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Residential Education

Welcome to Residential Education at North Carolina Central University! Residential Education (ResEd) is a sub-component of the Department of Residential Life that helps bridge the gap between the classroom and the residence halls. Residential Education supports the full integration of a student’s educational experience with all aspects of his/her identity through a multi-dimensional approach to student learning. The Residential Education is committed to making life in a residential community a central part of each student's college experience.

Mission:

The mission of Residential Education is to create an exceptional co-curricular environment that promotes student development, leadership, and civic engagement. Additionally, Residential Educational seeks to provide supplemental academic support and intentional social experiences that positively influence academic achievement and student retention. This mission is fulfilled in direct partnership with the Living Learning Communities (LLC) and the Faculty in Residence (FIR) program on campus.

What is the Residential Education Motto?      

Engage Challenge Support Persist

Engage: We seek to intentionally engage students and as a result gain their trust.

Challenge: Once students trust us and are fully engaged with the mission of Residential Education, we feel comfortable challenging them to meet academic excellence.

Support: We believe that if we provide that right amount of support, students will successfully meet the challenges set before them.

Persist: We hope that our combination of engagement, challenge, and support will ultimately help our students successfully persist through college

What does Residential Education Provide?

  •  Priority housing placement so that students within each LLC can live together, build a community of peers that share similar interests and or academic goals, and make more meaningful connections with members of the NCCU Community
  • Informal Mentorship
  • Intentional Academic initiatives and programming
  • Access to university faculty and staff members outside of the classroom
  • Opportunities for civic and co-curricular engagement
  •  Various methods of student recognition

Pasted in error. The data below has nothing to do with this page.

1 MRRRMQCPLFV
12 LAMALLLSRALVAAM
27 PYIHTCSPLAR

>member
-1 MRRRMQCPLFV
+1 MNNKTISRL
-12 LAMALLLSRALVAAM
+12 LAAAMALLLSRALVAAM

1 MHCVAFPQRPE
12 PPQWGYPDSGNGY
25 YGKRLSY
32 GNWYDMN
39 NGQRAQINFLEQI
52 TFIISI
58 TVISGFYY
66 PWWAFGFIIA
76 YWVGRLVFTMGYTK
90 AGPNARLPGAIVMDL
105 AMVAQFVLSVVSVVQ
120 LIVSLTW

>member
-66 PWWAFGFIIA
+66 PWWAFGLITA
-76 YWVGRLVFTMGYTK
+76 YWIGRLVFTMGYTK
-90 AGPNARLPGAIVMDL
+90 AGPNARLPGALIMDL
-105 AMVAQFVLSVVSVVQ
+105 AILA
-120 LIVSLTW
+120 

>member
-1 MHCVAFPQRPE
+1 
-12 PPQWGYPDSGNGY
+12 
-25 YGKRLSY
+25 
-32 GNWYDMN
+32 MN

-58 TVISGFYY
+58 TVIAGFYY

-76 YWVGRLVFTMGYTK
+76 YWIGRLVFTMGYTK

What are the Key Focus Areas of Residential Education?

  • Living Learning Communities (LLCs)
  • Faculty in Residence Program (FIR)
  • First-Year Residential Experience (FYRE)

First-Year Residential Experience

The First-Year Residential Experience (FYRE) program at North Carolina Central University is committed to providing an exceptional co-curricular experience for our first-year students living on campus. The goal of our FYRE program is to facilitate a smooth transition for our first-year students to college life at North Carolina Central University. Our first-year students will have the opportunity to meet people from various backgrounds, participate in activities focused on student development, leadership, and academic success; as well as connect with faculty and staff.

What are Living Learning Communities (LLC)?

Our Living Learning Communities provide a distinct setting where students learn to bridge their academic, social, and institutional experiences.  Using the outcomes of student learning, Living-Learning communities design intentional learning experiences to help students connect various campus experiences into their everyday lives. Specifically, these communities provide a shared learning environment for students with similar interests to live within the same residence hall community while exploring their commonalities. This exploration occurs through academic courses, programming, faculty/student interaction, service learning, education, and leadership development.